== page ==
Exit, Pursued By a Bear

I’m an English major, so all you have to say is “Shakespeare retelling” and you’ve got me sold on the book. Enter: Exit, Pursued by a Bear. So, I was of course fascinated by this retelling of Winter’s Tale, even if it is one of my least favorite Shakespeare plays. However, when I finally closed the cover for the last time, I was disappointed, and I think Shakespeare would be too.

The premise of this book hooked me from the beginning. Sexual assault is a serious issue and is often underrepresented in female heroines. Hermione Winters as a character and a survivor was fascinating, and I wanted to root for her so bad, but the author made that really difficult. For one, how do you write about something so powerful as sexual assault and unwanted pregnancy and still somehow spend 90% of the novel talking about cheerleading? I understand that cheerleading is an outlet for Hermione and that she is not the typical “victim” but this felt false and unrealistic. The author did not do due diligence to the real issue at hand, and frankly, we spent way too much time at cheer practice doing nothing but wondering about who would make what team when.


A major issue I had with this book, not just as a pro-life individual but as a women, was the way the abortion was handled, especially in comparison to other events in the book. The abortion was odd, described very matter of factly, and then over and forgotten about. Unfortunately, facts and testimony show that this is not a realistic portrayal of events. Whether you are the most pro-choice individual in the world, whether that child was conceived through rape or not, abortion is tough. It is a serious medical procedure and it does not leave you feeling joyful afterwards.  That Hermione chose to have an abortion I understand. Many pro-life people too make the “abortion in the case of rape” exception, and it is not uncommon to hear of it relation to fictional rape stories.

However, I was absolutely livid when only a few pages later, after casually having an abortion and being totally fine with it, Hermione THROWS UP and has a panic attack after learning that Polly is interested in women. Really? Really? Your best friend’s sexuality is more traumatizing than fetal tissue being sucked out of your womb? REALLY? No. That’s ridiculous. It could probably be labeled as homophobic, but I won’t go there, and it just made me as a reader want to throw something. If every time something hard happened Hermione had a panic attack or something, this scene would make sense. But homegirl just had an abortion, and THIS is more traumatizing/revolting/panic inducing? I don’t buy it. I wasn’t even that mad about the abortion scene until it was coupled with this one.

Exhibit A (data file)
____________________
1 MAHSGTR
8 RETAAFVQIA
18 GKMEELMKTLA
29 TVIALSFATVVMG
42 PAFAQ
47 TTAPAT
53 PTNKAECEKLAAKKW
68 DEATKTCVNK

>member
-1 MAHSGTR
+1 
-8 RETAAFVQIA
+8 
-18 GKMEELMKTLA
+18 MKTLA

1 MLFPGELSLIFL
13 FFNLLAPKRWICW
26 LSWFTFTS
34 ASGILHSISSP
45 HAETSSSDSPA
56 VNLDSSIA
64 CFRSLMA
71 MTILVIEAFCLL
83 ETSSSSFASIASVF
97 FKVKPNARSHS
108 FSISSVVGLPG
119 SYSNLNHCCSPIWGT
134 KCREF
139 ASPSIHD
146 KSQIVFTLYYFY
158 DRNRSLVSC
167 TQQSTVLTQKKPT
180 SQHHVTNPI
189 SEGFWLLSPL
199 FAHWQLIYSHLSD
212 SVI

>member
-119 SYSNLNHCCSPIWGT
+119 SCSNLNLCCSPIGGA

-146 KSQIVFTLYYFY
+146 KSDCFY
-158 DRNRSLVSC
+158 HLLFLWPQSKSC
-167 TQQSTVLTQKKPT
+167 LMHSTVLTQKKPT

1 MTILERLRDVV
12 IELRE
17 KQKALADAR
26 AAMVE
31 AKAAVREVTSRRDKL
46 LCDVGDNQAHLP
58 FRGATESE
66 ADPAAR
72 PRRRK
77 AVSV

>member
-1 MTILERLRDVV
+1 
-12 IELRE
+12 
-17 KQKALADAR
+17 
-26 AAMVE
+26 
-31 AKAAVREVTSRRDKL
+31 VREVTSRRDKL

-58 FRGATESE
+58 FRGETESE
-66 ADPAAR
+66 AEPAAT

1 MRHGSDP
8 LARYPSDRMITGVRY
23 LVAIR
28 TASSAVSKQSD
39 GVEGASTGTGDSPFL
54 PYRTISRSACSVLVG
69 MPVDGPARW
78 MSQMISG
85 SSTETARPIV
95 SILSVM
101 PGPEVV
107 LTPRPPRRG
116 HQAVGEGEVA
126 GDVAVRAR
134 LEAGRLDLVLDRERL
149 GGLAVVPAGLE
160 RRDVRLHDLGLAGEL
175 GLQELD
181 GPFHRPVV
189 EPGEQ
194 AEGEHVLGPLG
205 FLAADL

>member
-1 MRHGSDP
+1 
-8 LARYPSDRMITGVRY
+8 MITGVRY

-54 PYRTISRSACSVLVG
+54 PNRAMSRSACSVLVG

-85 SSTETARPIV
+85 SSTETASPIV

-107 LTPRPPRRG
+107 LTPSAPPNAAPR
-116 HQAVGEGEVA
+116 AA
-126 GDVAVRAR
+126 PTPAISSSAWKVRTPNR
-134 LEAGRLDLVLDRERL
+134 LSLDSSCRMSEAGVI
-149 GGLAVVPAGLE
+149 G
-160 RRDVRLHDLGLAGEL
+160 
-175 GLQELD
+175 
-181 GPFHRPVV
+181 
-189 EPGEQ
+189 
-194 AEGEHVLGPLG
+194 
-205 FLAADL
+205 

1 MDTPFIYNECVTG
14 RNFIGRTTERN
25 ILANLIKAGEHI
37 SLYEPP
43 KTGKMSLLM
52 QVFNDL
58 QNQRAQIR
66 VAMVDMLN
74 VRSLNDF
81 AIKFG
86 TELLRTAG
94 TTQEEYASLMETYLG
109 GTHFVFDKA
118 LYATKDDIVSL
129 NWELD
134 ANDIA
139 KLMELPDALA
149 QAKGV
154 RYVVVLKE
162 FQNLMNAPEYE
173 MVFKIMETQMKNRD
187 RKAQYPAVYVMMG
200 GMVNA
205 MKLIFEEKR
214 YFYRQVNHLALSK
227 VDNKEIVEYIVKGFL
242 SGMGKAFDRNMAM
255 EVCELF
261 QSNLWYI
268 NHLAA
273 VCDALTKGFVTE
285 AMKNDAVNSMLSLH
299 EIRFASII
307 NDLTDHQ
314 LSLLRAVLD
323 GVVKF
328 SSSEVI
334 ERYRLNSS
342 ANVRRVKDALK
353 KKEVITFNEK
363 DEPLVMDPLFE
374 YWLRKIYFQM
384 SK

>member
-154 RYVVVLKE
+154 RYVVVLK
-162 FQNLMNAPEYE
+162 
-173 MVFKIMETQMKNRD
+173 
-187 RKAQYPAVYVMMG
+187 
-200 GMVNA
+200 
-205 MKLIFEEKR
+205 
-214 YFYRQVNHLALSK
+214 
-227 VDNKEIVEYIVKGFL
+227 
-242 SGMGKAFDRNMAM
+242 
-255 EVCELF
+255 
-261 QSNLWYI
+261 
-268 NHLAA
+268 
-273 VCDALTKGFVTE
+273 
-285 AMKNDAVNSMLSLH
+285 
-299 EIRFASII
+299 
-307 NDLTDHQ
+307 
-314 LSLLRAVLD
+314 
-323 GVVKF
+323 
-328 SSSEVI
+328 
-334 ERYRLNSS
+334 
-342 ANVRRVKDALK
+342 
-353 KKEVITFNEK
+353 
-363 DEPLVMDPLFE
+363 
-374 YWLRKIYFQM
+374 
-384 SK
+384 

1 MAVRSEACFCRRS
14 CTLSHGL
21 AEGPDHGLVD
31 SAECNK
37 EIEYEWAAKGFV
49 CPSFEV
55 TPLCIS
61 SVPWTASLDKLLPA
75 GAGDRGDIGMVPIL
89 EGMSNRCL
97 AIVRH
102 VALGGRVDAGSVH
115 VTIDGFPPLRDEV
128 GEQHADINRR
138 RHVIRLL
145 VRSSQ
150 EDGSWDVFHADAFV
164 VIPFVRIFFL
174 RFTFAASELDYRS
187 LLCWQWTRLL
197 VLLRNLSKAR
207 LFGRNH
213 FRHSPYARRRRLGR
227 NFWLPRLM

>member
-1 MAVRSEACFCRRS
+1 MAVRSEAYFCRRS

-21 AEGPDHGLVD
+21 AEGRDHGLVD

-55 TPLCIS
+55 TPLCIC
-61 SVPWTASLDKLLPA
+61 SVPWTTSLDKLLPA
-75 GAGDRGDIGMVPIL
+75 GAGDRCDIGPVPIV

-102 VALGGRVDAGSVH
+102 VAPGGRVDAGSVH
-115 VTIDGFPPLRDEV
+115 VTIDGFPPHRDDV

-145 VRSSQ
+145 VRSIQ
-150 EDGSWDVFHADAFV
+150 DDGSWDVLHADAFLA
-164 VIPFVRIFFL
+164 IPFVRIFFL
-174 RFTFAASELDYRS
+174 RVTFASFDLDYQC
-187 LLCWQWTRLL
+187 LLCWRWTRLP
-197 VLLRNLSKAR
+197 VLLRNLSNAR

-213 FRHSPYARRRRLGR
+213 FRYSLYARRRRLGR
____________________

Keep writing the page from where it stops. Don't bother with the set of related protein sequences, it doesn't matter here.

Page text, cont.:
At the end of the book, when I finally closed the cover, I was left with an overwhelming feeling of disappointment. I wanted this book to be great. I wanted it to make Winter’s Tale proud and to do justice to sexual assault victims. It did neither. Hermione Winters was pretty much a self-absorbed cheerleader throughout the whole novel, and there wasn’t much tying it to the actual plot of Winter’s Tale. If you’re looking for a quick read that isn’t the worst thing in the world, grab this book. However, if you’re actually looking for a book that grapples and handles well some major issues and is a retelling that tried at all, look elsewhere.







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